There is an excersize in the Rick Heller’s book, Secular Meditation where after calming the mind you sit and watch your thoughts, which I have been trying. Most descriptions of this kind of meditation talk of some kind of blank tranquility where a thought arises, we see it and then it passes. My experience is more like a constantly flowing river where even when the dialogue pauses there is still an underlying murmuring. Surely the act of recognising a thought is thought too. Isn’t our the act of intentionally sitting and making the decision to sit and practice based on thought? Isn’t The way we percieve and navigate our experience thought? I find it difficult to separate the thinker from the thought. It’s like an eyeball trying to look at itself.

    So my general experience of this excersize is one of bafflement and exhaustion. I mean, I’ve definitely been aware of my thought patterns through meditation and this has changed their direction or whether I pursue them or not. But I found this particular practice hard work? What are other people’s thoughts on this?

    Awareness is not thought. Thats all I have to say on the matter.

  • #41839
    Shane Presswood
    Shane Presswood
    Participant

    This is wonderful! Thanks all! I too am looking into difference forms of meditation and how to fine tune my practice. I did take a look at the skillfulkmeditation.org site which has now switched over to http://recollectiveawareness.org/. I am awaiting a reply to more webinars of practice I can do with others from there and others. Until then I was wondering what everyone else is finding as a virtual assistance to their practice? Thanks again!

    Shane

  • #41985

    XenMan
    Participant

    Hi guys, new here. I don’t like to jump in on the experts as an unknown, but can offer some experiences.

    I found the Dzogchen ‘construct’ the only way to manage thoughts before reaching the ability to have a clear and empty mine, which is different to Rigpa; a mind of no object or subject which I can still only hold for a minute or so.

    Due to experiences with CBT, Zen and maybe a good natural ability, Dzogchen just worked. It still took an insane amount of time as with all progress.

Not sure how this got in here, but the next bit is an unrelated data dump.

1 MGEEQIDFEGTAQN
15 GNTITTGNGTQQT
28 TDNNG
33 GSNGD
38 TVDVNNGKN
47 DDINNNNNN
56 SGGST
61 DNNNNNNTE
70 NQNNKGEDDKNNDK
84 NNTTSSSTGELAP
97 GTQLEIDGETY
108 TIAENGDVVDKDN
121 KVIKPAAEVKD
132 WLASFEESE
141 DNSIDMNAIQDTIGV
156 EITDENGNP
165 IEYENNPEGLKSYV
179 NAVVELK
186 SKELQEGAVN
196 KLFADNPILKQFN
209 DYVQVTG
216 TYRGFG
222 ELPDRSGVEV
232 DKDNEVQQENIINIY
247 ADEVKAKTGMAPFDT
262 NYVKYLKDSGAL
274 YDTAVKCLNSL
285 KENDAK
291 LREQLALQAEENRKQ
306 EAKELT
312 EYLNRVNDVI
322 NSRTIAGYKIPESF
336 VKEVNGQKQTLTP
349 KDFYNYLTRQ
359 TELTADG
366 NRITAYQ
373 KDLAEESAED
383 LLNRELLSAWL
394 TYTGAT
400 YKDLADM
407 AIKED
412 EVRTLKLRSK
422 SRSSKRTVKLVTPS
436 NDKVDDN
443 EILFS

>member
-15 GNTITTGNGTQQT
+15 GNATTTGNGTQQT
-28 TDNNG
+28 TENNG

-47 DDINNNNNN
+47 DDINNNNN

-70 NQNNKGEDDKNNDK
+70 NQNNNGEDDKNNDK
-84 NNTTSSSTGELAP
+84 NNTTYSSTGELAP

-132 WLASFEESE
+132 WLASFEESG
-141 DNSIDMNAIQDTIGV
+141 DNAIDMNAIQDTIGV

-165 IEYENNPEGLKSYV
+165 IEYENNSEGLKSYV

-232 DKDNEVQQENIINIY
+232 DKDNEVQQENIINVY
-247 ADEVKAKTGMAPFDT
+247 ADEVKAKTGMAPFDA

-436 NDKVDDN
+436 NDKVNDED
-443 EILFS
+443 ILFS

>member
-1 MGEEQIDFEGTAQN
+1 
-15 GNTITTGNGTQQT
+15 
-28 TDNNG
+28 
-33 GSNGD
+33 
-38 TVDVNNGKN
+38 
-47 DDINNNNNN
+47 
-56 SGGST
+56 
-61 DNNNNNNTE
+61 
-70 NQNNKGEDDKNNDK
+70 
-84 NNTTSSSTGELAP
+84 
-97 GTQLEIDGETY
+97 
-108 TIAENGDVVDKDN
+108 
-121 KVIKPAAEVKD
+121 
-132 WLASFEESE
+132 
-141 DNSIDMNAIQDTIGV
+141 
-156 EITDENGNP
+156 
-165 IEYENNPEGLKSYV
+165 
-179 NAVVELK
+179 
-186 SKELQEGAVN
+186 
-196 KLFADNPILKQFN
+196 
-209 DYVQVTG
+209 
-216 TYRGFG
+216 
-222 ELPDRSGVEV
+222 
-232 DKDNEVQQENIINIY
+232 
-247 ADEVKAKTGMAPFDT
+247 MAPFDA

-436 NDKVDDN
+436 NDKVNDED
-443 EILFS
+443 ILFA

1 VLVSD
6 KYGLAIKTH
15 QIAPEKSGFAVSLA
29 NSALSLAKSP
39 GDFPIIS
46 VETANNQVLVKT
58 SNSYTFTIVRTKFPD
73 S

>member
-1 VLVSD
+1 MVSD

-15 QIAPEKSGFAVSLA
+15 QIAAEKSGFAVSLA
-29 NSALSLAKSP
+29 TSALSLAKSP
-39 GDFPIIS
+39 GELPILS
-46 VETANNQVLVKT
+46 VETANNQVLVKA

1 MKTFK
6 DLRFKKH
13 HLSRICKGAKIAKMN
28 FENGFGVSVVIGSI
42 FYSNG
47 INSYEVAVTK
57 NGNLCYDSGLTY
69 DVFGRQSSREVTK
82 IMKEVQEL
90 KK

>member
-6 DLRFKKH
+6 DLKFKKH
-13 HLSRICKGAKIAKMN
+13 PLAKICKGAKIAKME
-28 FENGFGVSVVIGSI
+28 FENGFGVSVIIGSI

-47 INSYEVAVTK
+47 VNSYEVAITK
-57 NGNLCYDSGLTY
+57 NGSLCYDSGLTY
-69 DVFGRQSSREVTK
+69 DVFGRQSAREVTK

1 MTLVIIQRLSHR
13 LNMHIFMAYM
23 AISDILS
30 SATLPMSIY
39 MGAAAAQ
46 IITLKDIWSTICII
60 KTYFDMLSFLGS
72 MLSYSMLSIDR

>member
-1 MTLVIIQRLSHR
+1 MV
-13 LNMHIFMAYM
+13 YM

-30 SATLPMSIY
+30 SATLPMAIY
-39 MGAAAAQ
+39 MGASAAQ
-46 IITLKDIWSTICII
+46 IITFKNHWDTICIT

I sat, well actually I lounge, and placed the source of my inner monologue or my awareness in the centre of my head. I used the construct of the Dharmakaya as place for the thoughts to be accepted and a destination; for me it was above, but it doesn’t matter. So let the thoughts come and visualise them in your head as appearing from somewhere. They then flow out of your head and away. It is important not to let your inner monologue or any other type of though build on them. I imagined a sphere in the centre where the thoughts flow around before being ‘self-liberated’ and leaving.

    This works because you are rewiring your brain for your thoughts to have a destination and sort of release. In CBT terms it is the same as telling yourself that ‘When I have thoughts they are created by my brain, they are accepted by the Dharmakaya and they are now resolved and don’t have to be held on to.’

    This is another time when there is ‘never a bad meditation session’. Sometimes it is a mess and there are persistent thoughts and others they just flow. Relax and use the Zen perspective of being amazed and in wonderment of being human and experiencing life. Watch and enjoy the show.
    My approach is always a small amount each day to start. Maybe a few minutes, and then build. Stop if you lose focus or your brain hurts too much.

    If you are having real problems, you may need a ‘general admin’ warm up where you clear your mind and bring on your main concerns in life, and deal with those thoughts by dismissing them with simple solutions; ‘not a problem, I’m going to deal with that tomorrow and that is the best I can do.’

    Just another view.

    • This reply was modified 22 hours, 32 minutes ago by  XenMan. Reason: Grammar